The pound;33 million Dalkeith school campus was officially blessed this week - but not by any religious representatives.
The site, which houses 1,700 pupils and 215 teachers from St David's High, Dalkeith High and Saltersgate special school, has rarely been out of the headlines since it opened in August over allegations of religious tensions and fears about pupil safety.
But an unscripted "God bless you" from Jack McConnell, the First Minister, who was officially opening the campus, was as religious as it got on Monday.
Cardinal Keith O'Brien promptly issued a statement saying he was "saddened" by the absence of any prayer or blessing from the official proceedings. He was, literally, kept in his place on the platform along with the Very Rev John Cairns, a former moderator of the General Assembly of the Church of Scotland.
Presumably if the Cardinal had spoken, the organisers would have felt obliged to provide balance by offering the same facility to the ex-moderator.
This contrasted with the political leadership of Midlothian Council, no fewer than three of whose leading councillors strode to the microphone to extol the ground-breaking venture, which shares playgrounds, dining areas and offices but not teaching. The politicians clearly intended the ceremony to be a secular affair.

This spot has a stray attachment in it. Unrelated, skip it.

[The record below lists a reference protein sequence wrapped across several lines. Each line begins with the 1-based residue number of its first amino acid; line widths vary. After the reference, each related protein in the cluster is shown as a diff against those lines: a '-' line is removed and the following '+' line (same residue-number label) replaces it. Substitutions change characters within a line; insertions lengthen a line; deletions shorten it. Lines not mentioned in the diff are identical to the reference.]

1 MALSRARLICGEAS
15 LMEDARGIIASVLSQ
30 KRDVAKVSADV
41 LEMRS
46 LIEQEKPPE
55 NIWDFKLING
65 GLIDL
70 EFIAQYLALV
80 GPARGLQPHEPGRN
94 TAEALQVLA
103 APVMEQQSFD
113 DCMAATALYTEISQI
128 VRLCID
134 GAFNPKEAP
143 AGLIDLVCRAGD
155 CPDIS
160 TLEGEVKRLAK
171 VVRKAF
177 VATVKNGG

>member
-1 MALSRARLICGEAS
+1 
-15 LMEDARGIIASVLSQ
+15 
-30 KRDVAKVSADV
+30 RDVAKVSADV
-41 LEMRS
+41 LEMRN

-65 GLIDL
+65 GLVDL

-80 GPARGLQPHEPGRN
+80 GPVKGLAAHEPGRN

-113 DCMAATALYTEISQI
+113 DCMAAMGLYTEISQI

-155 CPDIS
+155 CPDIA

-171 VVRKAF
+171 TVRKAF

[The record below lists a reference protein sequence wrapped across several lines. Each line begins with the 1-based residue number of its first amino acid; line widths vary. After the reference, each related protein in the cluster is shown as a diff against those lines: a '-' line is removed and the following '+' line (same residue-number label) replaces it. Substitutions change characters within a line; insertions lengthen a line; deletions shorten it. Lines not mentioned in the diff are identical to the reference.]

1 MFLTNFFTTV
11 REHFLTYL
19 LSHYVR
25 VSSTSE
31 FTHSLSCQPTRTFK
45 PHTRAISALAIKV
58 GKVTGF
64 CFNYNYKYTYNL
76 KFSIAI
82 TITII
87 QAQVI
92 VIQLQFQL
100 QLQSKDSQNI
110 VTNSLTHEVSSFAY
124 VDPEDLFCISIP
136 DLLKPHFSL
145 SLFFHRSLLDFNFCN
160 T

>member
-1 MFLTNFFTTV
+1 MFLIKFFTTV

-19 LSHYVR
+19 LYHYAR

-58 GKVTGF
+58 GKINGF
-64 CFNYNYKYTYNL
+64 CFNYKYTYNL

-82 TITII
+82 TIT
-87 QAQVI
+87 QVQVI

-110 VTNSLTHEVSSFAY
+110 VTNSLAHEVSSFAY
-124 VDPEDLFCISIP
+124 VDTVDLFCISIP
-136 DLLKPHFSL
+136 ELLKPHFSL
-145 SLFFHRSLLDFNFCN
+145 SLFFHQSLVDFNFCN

The opening remarks of the day were none the less carefully crafted, so much so that they could almost have been choreographed. Mr McConnell said:
"This campus is not about eroding differences - it is about celebrating difference."
The First Minister added later: "Scotland's Catholic schools have an excellent record of educational achievement and they should continue to receive government support as long as parents want that choice. Shared campuses are one way to secure the future of both traditions, and they should be seen in that context."
Despite his reservations over the absence of prayer, Cardinal O'Brien's statement responded by welcoming Mr McConnell's call to "celebrate diversity". He was careful to say, however, that shared campuses are only one approach in this endeavour while "stand-alone schools" are another.
Mr McConnell will have to confront some of the sensitivities involved on possibly a greater scale in his own constituency backyard as North Lanarkshire advances its ambitious plans to combine Catholic and non-denominational primaries on seven shared primary school campuses.
In a clear exhortation to staff which he may well find himself repeating in the future, the First Minister declared: "Whether schools are two miles apart or two buildings side by side, all of the adults involved have an absolute duty to encourage tolerance, respect and understanding."
The proceedings culminated in a symbolic show of harmony as a samba band of players from all three schools gave a rousing performance and a "diptych" of artwork produced by two pupils from each school was presented to Mr McConnell.